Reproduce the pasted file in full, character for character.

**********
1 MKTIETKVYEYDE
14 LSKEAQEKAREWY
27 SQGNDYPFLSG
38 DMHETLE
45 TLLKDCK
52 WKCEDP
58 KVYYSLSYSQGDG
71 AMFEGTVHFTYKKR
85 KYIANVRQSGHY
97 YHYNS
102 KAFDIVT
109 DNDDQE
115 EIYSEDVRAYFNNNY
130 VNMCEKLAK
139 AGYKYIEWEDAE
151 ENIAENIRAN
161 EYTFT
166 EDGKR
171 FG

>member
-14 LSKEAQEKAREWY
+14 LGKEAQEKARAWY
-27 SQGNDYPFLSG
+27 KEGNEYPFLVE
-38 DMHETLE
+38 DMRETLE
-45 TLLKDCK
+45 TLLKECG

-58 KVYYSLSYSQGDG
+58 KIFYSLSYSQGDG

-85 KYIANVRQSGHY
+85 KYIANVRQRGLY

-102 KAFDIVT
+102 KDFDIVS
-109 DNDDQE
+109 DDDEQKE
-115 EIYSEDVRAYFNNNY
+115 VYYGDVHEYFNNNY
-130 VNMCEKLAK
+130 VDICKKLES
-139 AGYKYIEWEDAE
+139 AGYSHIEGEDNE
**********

1 MKTIETKVYEYDE
14 LSKEAQEKAREWY
27 SQGNDYPFLSG
38 DMHETLE
45 TLLKDCK
52 WKCEDP
58 KVYYSLSYSQGDG
71 AMFEGTVHFTYKKR
85 KYIANVRQSGHY
97 YHYNS
102 KAFDIVT
109 DNDDQE
115 EIYSEDVRAYFNNNY
130 VNMCEKLAK
139 AGYKYIEWEDAE
151 ENIAENIRAN
161 EYTFT
166 EDGKR
171 FG

>member
-14 LSKEAQEKAREWY
+14 LGKEAQEKARAWY
-27 SQGNDYPFLSG
+27 KEGNEYPFLVE
-38 DMHETLE
+38 DMRETLE
-45 TLLKDCK
+45 TLLKECG

-58 KVYYSLSYSQGDG
+58 KIFYSLSYSQGDG

-85 KYIANVRQSGHY
+85 KYIANVRQRGLY

-102 KAFDIVT
+102 KDFDIVS
-109 DNDDQE
+109 DDDEQKE
-115 EIYSEDVRAYFNNNY
+115 VYYGDVHEYFNNNY
-130 VNMCEKLAK
+130 VDICKKLES
-139 AGYKYIEWEDAE
+139 AGYSHIEGEDNE